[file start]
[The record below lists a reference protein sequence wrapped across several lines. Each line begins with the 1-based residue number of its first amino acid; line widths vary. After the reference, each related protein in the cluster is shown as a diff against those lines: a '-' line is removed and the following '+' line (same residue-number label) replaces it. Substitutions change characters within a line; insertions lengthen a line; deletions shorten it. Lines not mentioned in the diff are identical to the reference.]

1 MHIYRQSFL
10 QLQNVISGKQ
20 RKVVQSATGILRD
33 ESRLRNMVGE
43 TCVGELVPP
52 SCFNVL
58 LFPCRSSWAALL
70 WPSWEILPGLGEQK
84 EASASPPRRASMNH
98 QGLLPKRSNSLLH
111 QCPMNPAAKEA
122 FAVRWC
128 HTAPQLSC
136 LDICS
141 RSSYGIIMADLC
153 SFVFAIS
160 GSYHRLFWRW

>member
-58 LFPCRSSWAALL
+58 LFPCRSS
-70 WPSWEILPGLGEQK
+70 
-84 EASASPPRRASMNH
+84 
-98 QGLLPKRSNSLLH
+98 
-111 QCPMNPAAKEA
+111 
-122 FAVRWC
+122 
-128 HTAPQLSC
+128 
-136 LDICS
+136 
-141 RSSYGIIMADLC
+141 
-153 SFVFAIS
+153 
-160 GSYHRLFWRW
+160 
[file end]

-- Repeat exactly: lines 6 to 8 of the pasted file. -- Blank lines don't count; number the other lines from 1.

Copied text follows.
43 TCVGELVPP
52 SCFNVL
58 LFPCRSSWAALL